After Nvidia's 10-for-1 stock split, is it still a buy?

Nvidia shares saw a bump after their recent split.

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This article was originally published on Fool.com. All figures quoted in US dollars unless otherwise stated.

It's been a wild ride for Nvidia (NASDAQ: NVDA) investors. The stock is up 190% since this time last year as the company has positioned itself brilliantly as the dominant chip provider for the artificial intelligence (AI) market. Big tech players like Amazon, Microsoft, and Alphabet are all turning to Nvidia's technology to power their AI offerings.

The skyrocketing share price led Nvidia to split its stock 10-for-1, which it executed earlier this month. The move lowered the barrier of entry for investors, opening up the door for smaller investors and a larger portion of the retail market.

Since the split announcement, the stock is up 33%, despite the fact shares have retreated from their peak over the last week. After one of the most incredible runs in stock market history, is Nvidia still a buy?

Nvidia looks overvalued at first glance

One of the most common ways to value a company is its price-to-earnings (P/E) ratio. Nvidia boasts a P/E multiple of 70 as of this writing. Compare that to the two tech giants it's currently battling for the title of world's largest company by market capitalization, Microsoft and Apple, which have P/E ratios of 39 and 33, respectively.

Nvidia appears overvalued from this perspective, but here's the thing: the P/E ratio isn't the best metric when evaluating a company in hypergrowth mode. Despite Nvidia's already massive size, it's still growing at triple-digit rate.

The price/earnings-to-growth ratio (PEG) can take this growth into account, and traditionally, a PEG ratio of less than 1 is considered undervalued.

NVDA PEG Ratio (Forward) Chart

Data by YCharts.

Of this trio, Nvidia is the only stock with a PEG ratio below 1, meaning its current valuation is much more reasonable than P/E alone would show. Keep in mind, though, that no single metric will give you a complete picture. The PEG ratio relies on growth forecasts, which are far from guaranteed.

So are analyst's growth predictions reasonable?

The bar is high for Nvidia, but there's ample reason to believe it can deliver

The company has already shown it can scale rapidly and grow revenue at a blinding pace. So while Wall Street's expectations are high, Nvidia's own guidance set its fiscal 2025 second-quarter revenue target at $28 billion. That's an 8% increase from the previous quarter and a 107% increase year over year. Most companies would kill to see those kinds of numbers.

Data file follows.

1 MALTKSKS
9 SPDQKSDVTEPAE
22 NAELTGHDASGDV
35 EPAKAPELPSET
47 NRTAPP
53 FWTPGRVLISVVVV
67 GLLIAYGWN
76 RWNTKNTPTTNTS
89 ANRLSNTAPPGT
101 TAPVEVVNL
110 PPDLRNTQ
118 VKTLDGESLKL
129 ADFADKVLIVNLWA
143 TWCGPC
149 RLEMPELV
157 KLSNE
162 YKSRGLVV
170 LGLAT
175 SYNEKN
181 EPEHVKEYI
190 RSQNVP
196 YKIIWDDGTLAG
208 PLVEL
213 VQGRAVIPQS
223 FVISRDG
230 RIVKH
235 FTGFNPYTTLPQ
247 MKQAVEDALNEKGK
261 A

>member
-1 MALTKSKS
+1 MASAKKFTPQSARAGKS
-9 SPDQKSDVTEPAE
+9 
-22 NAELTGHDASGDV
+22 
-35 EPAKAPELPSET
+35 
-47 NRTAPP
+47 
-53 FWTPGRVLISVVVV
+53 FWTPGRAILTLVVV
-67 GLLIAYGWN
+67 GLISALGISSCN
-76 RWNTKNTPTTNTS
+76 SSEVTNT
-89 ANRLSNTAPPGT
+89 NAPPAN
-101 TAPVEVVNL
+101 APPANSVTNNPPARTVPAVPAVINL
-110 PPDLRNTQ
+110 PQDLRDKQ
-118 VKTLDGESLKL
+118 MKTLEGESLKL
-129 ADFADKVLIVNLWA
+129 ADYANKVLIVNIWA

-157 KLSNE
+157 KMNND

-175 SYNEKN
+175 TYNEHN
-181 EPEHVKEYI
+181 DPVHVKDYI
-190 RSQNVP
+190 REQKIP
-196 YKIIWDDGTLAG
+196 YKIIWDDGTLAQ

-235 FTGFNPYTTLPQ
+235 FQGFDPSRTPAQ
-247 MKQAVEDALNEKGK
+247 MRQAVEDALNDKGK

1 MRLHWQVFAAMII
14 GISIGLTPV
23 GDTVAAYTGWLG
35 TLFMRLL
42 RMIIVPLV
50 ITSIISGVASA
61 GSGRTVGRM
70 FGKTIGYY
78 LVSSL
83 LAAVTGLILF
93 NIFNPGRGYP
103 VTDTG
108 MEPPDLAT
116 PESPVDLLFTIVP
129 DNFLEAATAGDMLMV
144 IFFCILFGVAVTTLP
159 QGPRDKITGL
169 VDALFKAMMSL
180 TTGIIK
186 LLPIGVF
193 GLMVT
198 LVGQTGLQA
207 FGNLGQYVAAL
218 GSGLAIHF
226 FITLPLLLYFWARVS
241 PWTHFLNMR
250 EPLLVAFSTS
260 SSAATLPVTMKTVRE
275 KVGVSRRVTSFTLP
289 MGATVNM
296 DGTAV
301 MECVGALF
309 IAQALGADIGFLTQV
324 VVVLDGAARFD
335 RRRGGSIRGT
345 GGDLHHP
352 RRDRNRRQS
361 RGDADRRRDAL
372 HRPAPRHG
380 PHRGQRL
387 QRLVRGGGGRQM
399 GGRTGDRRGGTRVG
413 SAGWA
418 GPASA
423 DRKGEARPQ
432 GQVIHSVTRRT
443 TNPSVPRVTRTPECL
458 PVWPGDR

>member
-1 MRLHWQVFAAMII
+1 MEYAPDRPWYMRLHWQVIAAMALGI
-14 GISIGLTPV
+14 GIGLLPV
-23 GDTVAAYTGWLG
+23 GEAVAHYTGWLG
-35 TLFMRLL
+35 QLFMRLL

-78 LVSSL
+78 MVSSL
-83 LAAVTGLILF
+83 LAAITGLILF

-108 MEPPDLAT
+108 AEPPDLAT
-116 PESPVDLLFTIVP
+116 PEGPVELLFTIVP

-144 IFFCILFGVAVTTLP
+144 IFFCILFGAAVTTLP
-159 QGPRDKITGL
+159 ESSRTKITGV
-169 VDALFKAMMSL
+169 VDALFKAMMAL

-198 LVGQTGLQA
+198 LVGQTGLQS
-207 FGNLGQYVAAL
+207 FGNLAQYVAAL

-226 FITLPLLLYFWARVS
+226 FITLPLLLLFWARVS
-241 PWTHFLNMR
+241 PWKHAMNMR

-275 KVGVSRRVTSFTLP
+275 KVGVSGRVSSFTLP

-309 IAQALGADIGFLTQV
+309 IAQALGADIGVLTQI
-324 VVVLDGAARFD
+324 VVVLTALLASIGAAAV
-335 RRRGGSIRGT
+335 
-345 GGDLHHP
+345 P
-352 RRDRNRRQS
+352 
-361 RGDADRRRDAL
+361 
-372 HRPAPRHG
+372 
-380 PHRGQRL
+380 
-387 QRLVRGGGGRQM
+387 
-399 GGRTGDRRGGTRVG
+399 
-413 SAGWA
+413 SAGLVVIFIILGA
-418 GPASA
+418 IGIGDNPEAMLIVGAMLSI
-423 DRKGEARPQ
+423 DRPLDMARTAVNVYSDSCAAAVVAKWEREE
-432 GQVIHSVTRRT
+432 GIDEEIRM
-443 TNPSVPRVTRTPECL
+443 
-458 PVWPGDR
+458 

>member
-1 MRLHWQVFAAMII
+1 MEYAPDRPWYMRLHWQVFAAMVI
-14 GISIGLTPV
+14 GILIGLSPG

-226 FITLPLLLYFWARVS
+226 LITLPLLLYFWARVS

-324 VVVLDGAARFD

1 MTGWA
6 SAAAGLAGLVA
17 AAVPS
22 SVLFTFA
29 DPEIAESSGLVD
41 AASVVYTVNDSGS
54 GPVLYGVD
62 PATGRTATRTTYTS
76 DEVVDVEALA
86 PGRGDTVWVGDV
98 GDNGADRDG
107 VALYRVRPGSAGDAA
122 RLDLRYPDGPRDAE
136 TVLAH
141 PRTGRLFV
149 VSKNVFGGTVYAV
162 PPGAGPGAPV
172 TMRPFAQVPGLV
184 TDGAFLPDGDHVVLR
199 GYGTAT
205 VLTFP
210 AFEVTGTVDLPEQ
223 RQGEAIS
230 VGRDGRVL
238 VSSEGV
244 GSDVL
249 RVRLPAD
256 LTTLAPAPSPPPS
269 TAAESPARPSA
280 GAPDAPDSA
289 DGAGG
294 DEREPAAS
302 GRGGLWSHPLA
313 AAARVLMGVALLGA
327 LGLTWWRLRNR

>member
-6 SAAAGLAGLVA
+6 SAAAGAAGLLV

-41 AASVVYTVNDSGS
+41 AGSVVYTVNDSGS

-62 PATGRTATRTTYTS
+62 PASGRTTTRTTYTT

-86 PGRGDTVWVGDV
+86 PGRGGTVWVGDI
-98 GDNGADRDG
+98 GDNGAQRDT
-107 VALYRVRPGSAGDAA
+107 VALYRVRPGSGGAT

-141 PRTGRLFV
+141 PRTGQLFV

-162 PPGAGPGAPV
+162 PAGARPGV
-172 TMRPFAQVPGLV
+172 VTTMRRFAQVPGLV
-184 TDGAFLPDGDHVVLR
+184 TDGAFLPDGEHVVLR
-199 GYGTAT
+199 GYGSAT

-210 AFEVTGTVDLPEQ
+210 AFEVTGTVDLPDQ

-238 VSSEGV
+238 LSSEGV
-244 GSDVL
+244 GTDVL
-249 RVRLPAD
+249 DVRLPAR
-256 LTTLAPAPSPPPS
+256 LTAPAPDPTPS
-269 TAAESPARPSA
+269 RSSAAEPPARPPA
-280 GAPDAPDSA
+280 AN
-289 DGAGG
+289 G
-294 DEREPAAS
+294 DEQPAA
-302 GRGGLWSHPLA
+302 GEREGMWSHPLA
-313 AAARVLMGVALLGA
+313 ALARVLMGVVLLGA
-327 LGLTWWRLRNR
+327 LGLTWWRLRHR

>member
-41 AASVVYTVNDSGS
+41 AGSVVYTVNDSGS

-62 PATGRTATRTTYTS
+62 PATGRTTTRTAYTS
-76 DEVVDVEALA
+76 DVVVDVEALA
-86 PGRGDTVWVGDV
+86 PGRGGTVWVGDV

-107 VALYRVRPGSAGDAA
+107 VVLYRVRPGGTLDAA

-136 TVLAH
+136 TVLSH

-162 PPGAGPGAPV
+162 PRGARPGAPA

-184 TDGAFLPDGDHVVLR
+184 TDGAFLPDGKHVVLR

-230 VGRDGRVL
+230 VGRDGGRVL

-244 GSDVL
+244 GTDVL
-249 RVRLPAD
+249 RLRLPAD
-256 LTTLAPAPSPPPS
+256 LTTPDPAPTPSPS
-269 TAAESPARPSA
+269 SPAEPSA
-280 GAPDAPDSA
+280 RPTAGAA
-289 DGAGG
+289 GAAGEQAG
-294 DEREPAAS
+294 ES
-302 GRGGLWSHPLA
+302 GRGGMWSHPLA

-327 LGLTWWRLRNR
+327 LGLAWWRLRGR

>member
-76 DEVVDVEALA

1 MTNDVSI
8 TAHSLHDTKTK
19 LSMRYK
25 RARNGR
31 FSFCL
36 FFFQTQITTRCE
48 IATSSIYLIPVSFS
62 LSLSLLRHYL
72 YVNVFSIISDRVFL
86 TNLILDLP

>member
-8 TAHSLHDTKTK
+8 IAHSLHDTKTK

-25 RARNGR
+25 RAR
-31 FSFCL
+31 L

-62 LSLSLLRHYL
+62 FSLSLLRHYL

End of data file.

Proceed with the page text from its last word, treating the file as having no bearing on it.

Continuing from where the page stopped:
These results are only possible because the demand for Nvidia's chips is still incredibly high, and the company has yet to encounter true competition.

Other companies, like AMD, are developing chips to cut into Nvidia's market share, but at the moment, they have a lot further to go. Nvidia has been one step ahead and is promising a development cycle that AMD will struggle to keep up with for several reasons, not the least of which is that it spends nearly twice as much as AMD on research and development.

The broader demand for AI that's driving Nvidia's success doesn't seem to be slowing down as PwC believes AI can add $15.7 trillion to the global economy by 2030. That means there's a long way to go until demand drops, and Nvidia stock still has room to run if it can defend its market share.

This article was originally published on Fool.com. All figures quoted in US dollars unless otherwise stated.

Suzanne Frey, an executive at Alphabet, is a member of The Motley Fool’s board of directors. John Mackey, former CEO of Whole Foods Market, an Amazon subsidiary, is a member of The Motley Fool’s board of directors. Johnny Rice has no position in any of the stocks mentioned. The Motley Fool Australia's parent company Motley Fool Holdings Inc. has positions in and has recommended Advanced Micro Devices, Alphabet, Amazon, Apple, Microsoft, and Nvidia. The Motley Fool Australia's parent company Motley Fool Holdings Inc. has recommended the following options: long January 2026 $395 calls on Microsoft and short January 2026 $405 calls on Microsoft. The Motley Fool Australia has recommended Alphabet, Amazon, Apple, Microsoft, and Nvidia. The Motley Fool has a disclosure policy. This article contains general investment advice only (under AFSL 400691). Authorised by Scott Phillips.

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